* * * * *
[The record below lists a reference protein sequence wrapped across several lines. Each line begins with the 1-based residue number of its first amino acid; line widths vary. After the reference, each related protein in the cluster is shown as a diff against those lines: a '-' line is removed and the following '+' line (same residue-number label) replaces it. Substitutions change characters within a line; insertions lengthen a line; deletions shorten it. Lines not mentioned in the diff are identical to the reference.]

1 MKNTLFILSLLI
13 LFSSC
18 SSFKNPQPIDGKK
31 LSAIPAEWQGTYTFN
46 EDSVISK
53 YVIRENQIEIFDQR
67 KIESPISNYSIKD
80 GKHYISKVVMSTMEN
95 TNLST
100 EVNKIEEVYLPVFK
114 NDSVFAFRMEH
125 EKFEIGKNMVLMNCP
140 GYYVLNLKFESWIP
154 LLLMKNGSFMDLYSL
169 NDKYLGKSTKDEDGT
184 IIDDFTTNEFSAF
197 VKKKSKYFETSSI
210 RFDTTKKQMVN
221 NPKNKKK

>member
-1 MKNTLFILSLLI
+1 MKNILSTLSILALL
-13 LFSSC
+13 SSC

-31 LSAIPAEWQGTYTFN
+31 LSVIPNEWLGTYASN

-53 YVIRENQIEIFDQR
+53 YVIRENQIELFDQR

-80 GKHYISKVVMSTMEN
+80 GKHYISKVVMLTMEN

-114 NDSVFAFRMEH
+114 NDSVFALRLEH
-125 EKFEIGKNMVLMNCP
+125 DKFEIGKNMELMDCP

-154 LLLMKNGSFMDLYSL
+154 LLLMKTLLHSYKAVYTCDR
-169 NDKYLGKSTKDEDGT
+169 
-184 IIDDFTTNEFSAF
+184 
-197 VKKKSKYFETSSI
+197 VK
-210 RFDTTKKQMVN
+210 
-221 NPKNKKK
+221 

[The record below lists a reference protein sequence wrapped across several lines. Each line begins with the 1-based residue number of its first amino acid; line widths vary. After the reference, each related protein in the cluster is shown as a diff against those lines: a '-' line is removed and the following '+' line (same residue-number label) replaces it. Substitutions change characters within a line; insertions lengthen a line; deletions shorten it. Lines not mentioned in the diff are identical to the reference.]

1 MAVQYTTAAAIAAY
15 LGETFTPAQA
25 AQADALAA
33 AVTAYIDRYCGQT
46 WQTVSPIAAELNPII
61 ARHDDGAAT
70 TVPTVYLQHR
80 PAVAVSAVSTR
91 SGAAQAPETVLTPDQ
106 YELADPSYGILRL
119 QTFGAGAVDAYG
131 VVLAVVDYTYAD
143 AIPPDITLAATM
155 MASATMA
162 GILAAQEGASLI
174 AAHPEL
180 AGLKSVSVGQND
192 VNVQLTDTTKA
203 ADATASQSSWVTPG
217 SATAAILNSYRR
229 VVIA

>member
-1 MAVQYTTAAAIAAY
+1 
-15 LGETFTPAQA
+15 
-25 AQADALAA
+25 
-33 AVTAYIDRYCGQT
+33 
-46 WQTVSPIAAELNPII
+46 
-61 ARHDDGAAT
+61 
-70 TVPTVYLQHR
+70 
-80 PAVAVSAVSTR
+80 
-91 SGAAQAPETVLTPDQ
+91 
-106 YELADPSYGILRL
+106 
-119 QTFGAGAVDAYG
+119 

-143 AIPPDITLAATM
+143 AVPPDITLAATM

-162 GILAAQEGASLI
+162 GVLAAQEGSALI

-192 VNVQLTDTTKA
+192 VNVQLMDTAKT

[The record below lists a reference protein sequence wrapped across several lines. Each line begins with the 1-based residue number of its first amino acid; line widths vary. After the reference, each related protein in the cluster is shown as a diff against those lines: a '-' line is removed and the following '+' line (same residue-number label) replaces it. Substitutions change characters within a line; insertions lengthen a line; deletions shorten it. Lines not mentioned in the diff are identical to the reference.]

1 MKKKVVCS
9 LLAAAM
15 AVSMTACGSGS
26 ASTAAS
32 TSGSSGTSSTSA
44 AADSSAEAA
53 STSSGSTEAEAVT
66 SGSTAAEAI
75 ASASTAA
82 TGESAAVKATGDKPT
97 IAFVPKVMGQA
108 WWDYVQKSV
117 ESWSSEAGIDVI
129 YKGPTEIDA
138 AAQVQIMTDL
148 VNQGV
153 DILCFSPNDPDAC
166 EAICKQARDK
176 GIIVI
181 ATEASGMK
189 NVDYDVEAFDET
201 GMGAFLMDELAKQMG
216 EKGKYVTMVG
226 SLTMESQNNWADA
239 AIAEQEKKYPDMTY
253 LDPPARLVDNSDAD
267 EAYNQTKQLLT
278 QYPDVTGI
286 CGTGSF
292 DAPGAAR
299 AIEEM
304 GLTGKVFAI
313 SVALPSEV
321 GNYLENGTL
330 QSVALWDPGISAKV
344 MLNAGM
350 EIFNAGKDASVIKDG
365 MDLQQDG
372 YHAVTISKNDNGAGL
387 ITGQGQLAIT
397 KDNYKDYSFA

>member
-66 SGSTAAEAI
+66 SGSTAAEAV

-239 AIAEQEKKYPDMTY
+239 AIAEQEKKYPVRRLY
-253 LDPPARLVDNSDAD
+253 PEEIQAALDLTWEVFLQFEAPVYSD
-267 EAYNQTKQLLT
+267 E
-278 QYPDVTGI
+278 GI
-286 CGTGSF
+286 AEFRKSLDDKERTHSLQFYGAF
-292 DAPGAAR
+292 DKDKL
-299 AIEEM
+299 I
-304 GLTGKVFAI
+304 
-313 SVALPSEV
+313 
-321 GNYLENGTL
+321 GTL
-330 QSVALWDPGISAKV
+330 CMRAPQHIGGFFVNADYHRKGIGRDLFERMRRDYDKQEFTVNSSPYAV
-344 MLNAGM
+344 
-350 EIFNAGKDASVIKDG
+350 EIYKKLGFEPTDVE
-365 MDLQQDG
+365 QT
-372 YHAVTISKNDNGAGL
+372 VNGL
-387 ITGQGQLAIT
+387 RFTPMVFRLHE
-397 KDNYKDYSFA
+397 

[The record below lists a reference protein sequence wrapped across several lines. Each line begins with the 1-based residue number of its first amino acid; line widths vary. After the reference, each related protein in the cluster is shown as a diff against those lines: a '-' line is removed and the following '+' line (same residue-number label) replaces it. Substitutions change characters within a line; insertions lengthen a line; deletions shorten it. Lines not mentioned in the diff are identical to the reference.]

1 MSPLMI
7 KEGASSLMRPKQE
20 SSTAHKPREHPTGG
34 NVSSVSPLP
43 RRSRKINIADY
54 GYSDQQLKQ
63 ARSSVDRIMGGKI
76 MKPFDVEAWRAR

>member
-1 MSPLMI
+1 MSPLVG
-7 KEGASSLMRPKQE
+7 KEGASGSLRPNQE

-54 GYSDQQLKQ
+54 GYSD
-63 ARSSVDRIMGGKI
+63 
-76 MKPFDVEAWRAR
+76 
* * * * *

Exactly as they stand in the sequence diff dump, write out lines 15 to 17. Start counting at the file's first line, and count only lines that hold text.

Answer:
154 LLLMKNGSFMDLYSL
169 NDKYLGKSTKDEDGT
184 IIDDFTTNEFSAF